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What is Addiction?

How do we define addiction?

Based on clinical criteria, addiction is a condition wherein a person chronically abuses a substance (heroin, prescription drugs, alcohol, nicotine) or engages in a particular activity (gambling, sex) despite adverse consequences that ultimately interfere with daily responsibilities such as work or school, health, regular functioning, and interpersonal relationships.

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The term “addiction,” however, is not used in the medical literature. Instead, such conditions are classified as Substance Use Disorders and are marked by criteria that are behavioral in nature.

What do we mean exactly when we use the word addiction? The concept has been debated for decades by professionals, organizations, and people affected by its usually devastating consequences. Is it a physical or psychological addiction? Is addiction truly a disease?

Before addiction was conceptualized as a disease around 45 years ago, “addicts” were vilified more often that not. People with addictions were perceived as lacking in morality, discipline, and character. They were viewed as selfish and hedonistic.

With the emergence of addiction as a disease, however, people were less judgmental about individuals with addictive behaviors. Addiction was defined as a “sickness” as opposed to a willful act. This came with a new brand of stigma, as being “diseased.” While people are seemingly more patient with those battling addictions now than in the past, individuals who struggle still have to handle negativity from society, loved ones, and their own self-criticism.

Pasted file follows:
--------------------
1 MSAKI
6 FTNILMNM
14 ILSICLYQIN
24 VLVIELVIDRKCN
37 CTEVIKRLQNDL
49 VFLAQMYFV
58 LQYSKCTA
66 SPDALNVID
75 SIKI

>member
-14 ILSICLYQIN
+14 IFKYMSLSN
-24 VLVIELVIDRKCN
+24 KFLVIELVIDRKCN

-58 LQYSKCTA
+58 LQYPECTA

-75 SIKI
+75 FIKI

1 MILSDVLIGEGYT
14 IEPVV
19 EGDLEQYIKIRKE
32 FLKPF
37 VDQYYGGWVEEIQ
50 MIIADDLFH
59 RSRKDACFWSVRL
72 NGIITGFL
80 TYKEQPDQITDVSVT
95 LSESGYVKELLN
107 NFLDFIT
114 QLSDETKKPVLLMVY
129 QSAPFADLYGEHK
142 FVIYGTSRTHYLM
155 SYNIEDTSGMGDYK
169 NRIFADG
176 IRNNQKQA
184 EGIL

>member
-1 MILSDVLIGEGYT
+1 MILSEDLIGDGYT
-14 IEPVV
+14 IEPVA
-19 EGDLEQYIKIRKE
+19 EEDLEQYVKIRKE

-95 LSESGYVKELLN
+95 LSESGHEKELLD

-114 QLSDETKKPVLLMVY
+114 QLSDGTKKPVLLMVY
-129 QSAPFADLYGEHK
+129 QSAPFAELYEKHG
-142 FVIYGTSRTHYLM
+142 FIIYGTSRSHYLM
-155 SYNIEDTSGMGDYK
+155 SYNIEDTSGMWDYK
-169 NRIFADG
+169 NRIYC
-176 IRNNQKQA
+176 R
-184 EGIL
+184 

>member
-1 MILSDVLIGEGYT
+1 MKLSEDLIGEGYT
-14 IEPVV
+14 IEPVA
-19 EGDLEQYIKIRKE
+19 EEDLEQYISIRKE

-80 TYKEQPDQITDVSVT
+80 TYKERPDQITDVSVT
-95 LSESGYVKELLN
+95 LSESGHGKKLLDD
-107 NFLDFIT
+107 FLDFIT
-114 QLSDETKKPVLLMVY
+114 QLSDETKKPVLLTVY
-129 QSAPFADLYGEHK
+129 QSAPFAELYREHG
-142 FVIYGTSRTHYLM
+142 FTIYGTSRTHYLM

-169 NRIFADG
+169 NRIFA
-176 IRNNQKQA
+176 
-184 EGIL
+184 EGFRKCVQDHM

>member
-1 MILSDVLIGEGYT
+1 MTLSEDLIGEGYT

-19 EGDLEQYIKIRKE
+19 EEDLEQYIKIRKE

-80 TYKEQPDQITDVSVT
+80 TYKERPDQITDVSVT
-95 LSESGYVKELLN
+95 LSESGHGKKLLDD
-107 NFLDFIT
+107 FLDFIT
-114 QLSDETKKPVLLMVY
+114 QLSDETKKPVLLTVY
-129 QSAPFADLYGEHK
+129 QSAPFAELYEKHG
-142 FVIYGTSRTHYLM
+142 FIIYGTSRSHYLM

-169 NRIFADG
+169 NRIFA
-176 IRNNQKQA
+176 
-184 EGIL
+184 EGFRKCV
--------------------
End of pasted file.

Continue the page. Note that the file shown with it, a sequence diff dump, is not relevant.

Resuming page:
How much of addiction is ultimately in the individual’s hands?

There is ample scientific evidence showing that people become chemically dependent on substances. Addiction is perceived as a disease of the brain in which people continue to use despite adverse consequences. In the last decade, there has been a significant increase in neurobiological and genetic research related to addiction. We now know that addiction is marked by an intricate framework of biological components, from genetic predispositions to how the brain adapts to a substance’s pharmacological effects. The medical field increasingly identifies addiction as a chronic disorder of the brain.

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Addiction is also seen as a psychological condition. The compulsive use of substances is commonly linked to emotional stressors. Understanding addictive behavior in the context of maladaptive coping techniques is pivotal comprehending psychological dependence. Discerning what about certain situations makes them so emotionally distressing, or such strong “triggers,” is significant to reaching the ultimate goal of replacing addictive behaviors with those that are more healthy and meaningful.

The biological and psychological aspects of addiction will continue to be debated for decades to come. What is most significant is that people who struggle with addiction are experiencing turmoil in their lives. They often feel like they have no control and want desperately to change. Many individuals feel a sense of guilt and shame because of their continued use despite this yearning for change.

The more that individuals who use, their friends and family, and the community as a whole understand about the integrated physical and psychological nature of addiction, the better we can develop a supportive framework to facilitate the recovery process.

 

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